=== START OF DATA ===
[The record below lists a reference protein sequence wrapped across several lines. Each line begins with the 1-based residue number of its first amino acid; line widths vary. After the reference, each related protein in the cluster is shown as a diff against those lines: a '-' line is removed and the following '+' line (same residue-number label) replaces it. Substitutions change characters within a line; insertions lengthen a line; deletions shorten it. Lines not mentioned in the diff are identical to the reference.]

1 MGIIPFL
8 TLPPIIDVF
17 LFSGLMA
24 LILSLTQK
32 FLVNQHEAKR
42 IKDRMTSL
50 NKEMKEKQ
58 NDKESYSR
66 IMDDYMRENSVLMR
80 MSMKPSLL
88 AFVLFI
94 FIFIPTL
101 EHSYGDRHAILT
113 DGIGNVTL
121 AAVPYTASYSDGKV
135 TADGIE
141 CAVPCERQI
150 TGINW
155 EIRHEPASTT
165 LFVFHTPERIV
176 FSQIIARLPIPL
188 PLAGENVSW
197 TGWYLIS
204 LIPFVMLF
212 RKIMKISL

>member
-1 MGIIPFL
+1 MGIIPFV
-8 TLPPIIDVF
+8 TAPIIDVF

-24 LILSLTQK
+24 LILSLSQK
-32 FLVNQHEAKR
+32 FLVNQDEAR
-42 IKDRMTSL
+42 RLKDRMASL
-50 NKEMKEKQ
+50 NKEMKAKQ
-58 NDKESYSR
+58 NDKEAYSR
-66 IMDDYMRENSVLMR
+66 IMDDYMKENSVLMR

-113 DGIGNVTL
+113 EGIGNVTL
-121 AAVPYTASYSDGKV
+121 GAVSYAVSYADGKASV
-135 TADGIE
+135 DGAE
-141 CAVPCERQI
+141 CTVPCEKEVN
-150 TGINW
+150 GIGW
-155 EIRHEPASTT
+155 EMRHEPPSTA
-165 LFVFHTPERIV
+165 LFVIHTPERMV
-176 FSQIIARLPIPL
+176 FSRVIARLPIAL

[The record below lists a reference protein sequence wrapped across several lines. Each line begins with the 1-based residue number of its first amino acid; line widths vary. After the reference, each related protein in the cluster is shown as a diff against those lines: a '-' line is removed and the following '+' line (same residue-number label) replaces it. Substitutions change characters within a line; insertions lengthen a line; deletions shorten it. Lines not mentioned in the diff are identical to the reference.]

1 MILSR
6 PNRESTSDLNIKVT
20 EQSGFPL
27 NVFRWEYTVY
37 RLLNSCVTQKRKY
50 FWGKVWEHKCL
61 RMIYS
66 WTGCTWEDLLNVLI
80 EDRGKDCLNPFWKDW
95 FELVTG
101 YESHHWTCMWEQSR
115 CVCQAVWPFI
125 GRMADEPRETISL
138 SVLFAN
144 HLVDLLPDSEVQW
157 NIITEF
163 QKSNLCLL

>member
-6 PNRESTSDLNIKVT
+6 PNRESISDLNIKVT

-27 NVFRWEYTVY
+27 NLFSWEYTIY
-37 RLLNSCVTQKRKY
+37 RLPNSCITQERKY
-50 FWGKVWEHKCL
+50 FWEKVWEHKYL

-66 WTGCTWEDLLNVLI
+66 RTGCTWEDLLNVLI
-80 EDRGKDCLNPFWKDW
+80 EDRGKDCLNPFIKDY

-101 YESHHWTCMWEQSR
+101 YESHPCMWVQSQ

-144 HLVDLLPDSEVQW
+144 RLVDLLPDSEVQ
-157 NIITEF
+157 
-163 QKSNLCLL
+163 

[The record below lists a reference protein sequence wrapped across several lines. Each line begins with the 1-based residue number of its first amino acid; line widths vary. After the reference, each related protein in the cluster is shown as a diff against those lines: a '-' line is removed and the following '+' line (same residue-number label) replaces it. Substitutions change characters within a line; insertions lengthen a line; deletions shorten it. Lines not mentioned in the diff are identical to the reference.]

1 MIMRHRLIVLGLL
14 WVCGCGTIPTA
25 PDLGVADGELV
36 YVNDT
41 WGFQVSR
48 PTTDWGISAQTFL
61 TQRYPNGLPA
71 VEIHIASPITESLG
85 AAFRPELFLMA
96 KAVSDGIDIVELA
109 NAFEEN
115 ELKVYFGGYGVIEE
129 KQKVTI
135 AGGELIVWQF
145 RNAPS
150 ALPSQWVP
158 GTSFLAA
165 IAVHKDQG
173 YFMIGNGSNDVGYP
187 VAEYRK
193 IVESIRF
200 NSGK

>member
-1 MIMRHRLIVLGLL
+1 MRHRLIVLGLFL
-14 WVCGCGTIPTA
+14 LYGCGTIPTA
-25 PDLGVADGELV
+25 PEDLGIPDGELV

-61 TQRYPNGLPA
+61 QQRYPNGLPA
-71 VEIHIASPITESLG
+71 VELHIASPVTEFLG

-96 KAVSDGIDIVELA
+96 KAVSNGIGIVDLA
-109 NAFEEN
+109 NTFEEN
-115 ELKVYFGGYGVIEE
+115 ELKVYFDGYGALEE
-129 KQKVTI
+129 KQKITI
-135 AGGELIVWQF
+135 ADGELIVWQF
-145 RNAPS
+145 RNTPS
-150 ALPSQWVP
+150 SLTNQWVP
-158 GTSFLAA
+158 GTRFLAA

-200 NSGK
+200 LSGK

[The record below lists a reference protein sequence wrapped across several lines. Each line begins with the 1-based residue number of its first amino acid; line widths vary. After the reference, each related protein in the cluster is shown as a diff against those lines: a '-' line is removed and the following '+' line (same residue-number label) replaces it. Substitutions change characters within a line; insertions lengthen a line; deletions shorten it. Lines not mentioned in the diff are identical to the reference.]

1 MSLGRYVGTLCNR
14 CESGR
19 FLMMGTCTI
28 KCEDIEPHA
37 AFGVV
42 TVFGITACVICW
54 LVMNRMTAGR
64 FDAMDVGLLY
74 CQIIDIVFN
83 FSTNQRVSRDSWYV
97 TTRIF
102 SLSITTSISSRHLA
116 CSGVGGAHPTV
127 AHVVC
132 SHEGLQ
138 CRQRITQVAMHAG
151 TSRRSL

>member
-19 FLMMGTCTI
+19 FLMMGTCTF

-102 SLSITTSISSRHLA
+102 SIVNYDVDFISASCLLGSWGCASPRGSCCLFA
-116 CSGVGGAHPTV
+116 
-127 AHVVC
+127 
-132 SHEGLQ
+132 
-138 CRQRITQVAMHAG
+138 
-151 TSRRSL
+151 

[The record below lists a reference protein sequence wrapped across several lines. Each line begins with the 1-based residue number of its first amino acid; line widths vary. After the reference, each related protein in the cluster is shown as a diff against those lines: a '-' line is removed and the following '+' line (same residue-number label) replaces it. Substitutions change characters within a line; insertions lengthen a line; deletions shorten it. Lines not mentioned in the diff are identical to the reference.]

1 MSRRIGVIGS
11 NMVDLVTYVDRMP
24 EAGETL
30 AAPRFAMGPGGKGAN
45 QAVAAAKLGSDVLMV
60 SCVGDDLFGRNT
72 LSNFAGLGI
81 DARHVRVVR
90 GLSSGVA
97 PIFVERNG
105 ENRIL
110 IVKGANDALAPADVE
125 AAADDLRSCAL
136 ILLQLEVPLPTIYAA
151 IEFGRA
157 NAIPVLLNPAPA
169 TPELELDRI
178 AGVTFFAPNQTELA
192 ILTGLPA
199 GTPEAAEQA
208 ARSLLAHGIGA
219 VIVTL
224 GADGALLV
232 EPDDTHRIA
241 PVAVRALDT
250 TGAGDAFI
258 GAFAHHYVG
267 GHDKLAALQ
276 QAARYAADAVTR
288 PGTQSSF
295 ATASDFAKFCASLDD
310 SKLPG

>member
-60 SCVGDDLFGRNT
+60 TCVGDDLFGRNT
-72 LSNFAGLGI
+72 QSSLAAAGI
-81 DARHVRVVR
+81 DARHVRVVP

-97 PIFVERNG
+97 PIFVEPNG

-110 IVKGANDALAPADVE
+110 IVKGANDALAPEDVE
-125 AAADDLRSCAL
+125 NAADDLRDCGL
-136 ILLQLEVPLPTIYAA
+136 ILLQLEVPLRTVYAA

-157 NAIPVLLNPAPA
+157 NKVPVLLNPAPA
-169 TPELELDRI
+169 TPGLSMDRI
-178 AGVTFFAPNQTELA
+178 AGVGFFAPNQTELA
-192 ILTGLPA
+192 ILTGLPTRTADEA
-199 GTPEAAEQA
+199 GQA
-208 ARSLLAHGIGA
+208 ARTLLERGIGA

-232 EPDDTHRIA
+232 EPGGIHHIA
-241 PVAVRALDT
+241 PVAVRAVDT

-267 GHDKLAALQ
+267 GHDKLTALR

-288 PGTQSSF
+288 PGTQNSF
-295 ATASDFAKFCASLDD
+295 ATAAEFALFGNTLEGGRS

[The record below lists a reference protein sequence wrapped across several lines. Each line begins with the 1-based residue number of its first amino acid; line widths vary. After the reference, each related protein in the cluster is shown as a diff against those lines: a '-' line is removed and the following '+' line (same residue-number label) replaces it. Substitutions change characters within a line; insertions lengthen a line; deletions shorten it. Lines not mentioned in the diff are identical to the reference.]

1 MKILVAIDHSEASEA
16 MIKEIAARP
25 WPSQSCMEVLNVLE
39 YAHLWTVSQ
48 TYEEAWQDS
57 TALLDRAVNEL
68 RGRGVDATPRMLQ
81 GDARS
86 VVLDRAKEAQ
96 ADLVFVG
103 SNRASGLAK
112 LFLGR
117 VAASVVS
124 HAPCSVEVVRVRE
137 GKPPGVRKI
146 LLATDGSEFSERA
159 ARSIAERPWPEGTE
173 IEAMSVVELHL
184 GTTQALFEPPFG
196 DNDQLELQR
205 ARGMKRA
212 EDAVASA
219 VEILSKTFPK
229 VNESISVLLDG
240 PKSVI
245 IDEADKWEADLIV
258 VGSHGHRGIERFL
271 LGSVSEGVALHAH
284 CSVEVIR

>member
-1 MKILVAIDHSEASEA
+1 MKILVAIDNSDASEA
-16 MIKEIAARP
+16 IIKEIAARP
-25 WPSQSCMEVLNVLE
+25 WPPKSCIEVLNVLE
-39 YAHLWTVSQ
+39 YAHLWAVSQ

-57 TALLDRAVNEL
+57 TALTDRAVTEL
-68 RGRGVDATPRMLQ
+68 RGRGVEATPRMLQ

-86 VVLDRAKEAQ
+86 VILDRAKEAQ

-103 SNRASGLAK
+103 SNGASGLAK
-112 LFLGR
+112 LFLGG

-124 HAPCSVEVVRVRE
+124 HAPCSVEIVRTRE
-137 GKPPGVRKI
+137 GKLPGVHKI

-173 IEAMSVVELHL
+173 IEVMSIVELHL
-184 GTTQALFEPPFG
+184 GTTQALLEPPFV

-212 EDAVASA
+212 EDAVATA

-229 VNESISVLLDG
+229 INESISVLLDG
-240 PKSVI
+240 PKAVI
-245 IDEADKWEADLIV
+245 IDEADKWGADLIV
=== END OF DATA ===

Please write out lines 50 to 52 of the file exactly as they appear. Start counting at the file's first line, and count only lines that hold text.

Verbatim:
-141 CAVPCERQI
+141 CTVPCEKEVN
-150 TGINW